Friday, June 11, 2010

Maharashtra Vidhan Parishad Elections

The results of the Legislative Council in Maharashtra were eagerly awaited by many politicians in both Mumbai and Delhi. To different people and different parties it meant different things. It became a prestige issue for Chief Minister Ashok Chavan to deliver in order to appease the political bosses in Delhi. For Uddhav Thackeray too it was a litmus test of his control over the Shiv Sena and the NCP too wanted to test its strength in the state. The results gave the ruling Democratic Front 7 out of the 10 seats for which polling took place and the highlight of the elections was Vijay Sawant, a Congress backed independent candidate defeating Anil Parab of the Shiv Sena. The NCP and the BJP due to effective floor strategy and co-ordination got away with electing candidates more than the number of MLAs they had.
The political climate of Maharashtra in interesting and intriguing for a variety of reasons. While the Democratic Front enjoys a majority in the Vidhan Sabha, there are many smaller groups and independents that become very important in such elections. Leading the pack is the Maharashtra Navanirman Sena with 13 MLAs, who played a crucial role in ensuring victory of Sawant over the Sena. Also, the voting trends in the assembly do not indicate political equations across the entire state. For instance, the same MNS which has voted for the DF candidates has mostly allied with the BJP and the Shiv Sena at the local level, Ambernath being a case in point. Matters can get complicated when there are BJP- Congress understandings like in Aurangabad to weaken the Shiv Sena. There are also NCP-Shiv Sena-BJP alliances at the local level. Therefore, the political scenario there is complex where loyalties change at regular periods.
The Council elections also mark a continuation of a trend seen since 2004- the domination of the Congress-NCP combine in the politics of the state. There is no doubt that the alliance is far better as far as managing numbers is concerned and this was seen recently too. Not only did the fourth Congress candidate win, the NCP got almost 30 surplus votes to ensure their third candidate also wins. The NCP floor strategy was the handiwork of Ajit Pawar, a potential leader after Sharad Pawar retires. It also means a pro- incumbency advantage especially in terms of financial clout and granting favours- something that becomes crucial in wooing independents. Even the BJP could manage ten odd surplus votes to ensure the victory of 2 of its candidates even though it was marginally short of the numbers.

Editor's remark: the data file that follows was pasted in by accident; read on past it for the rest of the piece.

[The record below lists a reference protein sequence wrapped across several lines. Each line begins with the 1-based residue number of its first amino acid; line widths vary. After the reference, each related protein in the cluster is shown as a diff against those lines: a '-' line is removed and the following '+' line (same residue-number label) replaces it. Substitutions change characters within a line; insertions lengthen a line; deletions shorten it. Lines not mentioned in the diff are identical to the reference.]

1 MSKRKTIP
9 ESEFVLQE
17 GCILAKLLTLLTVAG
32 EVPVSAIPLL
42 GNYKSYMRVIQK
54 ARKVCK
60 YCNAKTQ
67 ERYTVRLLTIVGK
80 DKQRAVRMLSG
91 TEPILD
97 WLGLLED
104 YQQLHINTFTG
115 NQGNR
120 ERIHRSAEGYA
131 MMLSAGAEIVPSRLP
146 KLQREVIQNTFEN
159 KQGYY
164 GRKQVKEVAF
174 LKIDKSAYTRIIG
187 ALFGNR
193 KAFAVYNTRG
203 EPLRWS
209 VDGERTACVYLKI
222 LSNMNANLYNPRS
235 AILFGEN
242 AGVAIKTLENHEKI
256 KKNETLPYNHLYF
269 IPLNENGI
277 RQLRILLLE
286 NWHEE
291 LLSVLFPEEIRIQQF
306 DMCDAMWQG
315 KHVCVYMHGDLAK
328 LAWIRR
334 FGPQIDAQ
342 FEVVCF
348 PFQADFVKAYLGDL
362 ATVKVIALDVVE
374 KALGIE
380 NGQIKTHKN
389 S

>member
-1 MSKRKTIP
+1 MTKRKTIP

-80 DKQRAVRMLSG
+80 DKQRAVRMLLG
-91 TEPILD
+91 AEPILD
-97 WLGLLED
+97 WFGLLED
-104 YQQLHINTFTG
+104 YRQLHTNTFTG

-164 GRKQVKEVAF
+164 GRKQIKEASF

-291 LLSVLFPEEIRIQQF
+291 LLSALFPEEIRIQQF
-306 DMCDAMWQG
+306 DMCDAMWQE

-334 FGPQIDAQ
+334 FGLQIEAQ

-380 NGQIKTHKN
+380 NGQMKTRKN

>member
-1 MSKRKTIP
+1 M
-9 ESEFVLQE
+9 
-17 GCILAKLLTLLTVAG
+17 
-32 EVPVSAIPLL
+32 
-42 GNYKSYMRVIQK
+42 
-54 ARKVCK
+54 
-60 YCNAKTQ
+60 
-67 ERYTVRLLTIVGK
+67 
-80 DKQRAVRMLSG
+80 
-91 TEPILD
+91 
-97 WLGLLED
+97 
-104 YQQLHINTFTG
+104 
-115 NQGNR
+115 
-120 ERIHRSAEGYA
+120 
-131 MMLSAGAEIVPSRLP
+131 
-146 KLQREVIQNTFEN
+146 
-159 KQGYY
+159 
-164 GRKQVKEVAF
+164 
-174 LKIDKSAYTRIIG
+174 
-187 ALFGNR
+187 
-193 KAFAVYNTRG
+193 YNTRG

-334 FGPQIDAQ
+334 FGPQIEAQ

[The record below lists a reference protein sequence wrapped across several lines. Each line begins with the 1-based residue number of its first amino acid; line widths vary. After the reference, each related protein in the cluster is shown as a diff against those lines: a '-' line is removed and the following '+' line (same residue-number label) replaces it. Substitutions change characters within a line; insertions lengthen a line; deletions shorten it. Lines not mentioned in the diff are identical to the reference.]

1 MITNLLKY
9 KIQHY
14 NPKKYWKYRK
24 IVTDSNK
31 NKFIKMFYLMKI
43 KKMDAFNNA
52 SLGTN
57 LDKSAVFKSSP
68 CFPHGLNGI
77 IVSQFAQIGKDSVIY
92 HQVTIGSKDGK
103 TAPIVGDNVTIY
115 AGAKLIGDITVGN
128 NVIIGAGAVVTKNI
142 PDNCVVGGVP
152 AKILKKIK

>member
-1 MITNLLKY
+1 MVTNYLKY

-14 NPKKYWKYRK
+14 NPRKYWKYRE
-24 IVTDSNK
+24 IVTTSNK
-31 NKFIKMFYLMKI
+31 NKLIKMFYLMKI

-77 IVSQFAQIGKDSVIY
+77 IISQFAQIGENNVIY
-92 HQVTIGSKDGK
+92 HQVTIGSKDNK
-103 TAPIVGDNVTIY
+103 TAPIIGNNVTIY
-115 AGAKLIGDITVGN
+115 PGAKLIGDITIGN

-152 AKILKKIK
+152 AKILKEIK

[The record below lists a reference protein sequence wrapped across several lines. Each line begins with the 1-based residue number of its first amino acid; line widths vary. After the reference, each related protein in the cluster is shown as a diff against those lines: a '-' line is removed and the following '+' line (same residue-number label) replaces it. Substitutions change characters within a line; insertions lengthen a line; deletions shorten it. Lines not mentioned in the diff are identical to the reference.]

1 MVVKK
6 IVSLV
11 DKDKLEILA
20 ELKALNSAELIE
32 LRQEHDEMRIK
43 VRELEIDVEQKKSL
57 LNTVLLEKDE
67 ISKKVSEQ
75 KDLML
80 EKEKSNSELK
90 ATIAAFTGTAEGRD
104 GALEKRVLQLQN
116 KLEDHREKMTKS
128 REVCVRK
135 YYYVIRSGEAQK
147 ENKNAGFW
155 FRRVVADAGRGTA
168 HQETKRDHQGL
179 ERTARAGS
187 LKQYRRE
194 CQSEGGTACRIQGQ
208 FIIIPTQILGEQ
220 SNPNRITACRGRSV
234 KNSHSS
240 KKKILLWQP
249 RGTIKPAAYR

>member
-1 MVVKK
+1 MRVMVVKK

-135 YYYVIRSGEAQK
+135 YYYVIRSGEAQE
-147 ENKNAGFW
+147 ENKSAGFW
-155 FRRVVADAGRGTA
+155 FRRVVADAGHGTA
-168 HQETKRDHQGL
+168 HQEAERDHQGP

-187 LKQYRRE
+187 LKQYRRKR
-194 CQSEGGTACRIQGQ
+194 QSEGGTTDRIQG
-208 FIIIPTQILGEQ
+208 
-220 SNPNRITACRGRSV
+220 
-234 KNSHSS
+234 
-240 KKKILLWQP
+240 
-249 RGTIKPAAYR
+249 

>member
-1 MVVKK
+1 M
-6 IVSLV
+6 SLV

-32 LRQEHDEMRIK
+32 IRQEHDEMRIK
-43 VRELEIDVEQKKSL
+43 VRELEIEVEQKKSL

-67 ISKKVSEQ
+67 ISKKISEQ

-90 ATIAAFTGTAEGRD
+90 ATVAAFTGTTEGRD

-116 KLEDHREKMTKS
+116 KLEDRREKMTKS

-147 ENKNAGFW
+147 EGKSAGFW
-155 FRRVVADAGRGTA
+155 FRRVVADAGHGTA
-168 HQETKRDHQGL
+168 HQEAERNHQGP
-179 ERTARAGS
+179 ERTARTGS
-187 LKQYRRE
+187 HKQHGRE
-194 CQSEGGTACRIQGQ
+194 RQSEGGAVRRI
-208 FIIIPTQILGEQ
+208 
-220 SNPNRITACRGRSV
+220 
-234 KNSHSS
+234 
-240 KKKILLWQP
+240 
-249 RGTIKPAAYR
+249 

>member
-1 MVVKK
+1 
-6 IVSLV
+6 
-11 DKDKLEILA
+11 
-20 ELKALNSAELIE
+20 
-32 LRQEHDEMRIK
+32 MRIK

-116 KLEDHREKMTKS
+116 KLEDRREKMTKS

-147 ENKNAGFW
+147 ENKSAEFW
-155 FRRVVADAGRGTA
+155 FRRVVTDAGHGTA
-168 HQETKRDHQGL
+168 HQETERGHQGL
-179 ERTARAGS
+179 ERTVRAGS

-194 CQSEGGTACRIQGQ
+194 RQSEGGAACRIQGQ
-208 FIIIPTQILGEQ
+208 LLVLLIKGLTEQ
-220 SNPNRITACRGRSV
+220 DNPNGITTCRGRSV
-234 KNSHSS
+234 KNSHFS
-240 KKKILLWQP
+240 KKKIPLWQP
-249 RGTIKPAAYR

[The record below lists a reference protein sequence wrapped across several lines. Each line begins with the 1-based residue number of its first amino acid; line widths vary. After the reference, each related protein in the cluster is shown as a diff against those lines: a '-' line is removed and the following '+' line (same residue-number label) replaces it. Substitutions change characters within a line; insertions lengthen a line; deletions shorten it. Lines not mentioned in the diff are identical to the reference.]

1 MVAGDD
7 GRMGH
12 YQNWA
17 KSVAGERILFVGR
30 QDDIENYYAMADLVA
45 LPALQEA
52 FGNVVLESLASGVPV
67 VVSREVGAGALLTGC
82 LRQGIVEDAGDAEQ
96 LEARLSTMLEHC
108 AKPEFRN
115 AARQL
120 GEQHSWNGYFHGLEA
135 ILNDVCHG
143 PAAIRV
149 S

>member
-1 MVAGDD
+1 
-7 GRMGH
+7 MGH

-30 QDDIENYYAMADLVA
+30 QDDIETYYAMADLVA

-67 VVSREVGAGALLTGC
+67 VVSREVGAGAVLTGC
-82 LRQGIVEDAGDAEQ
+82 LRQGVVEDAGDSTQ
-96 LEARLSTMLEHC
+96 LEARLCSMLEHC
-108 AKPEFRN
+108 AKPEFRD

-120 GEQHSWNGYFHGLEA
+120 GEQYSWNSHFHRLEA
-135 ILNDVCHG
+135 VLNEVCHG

The real loser therefore was the Shiv Sena, whose demise is slow, steady and imminent. In a way, the elections also proved that the BJP is now in no mood to play second fiddle to the Shiv Sena. Currently, it holds the Leader of Opposition's post in the Assembly and the Council and it wants to continue this trend. Its alliance with the Congress to secure the Aurangabad Municipal Board for itself shows its desire to end the Sena dominance in this parivar. For Uddhav Thackeray, the timing could not have been worst. Despite all Sena MLA's being hidden at a resort and even made to take an oath by Balasaheb Thackeray, the goods were not delivered. Instead, the only candidate to lose was the Shiv Sena nominee. It also affirms another important truth of Maharashtra politics- Raj Thackeray and the MNS are here to stay. Such is his clout and need that the suspension of the 4 MNS MLAs was also temporarily revoked and they were allowed to vote in the elections. It is only a matter of time before the Shiv Sena further drops its tally and is confined to being a minor player in the politics of the state.
In the long run, there are very interesting equations that could work out. Eventually, the larger battle in the state would be between the Congress and the NCP with the BJP coming distant third. However, recent trends and local level results have given the party something to cheer about. The BJP also needs to realize that Maharashtra with 48 seats is a necessary counter to West Bengal and Andhra Pradesh where they are virtually absent. In the end, the divided opposition ensure the Congress-NCP continue their hold over the state and until an effort is made, it is unlikely the hold will weaken.

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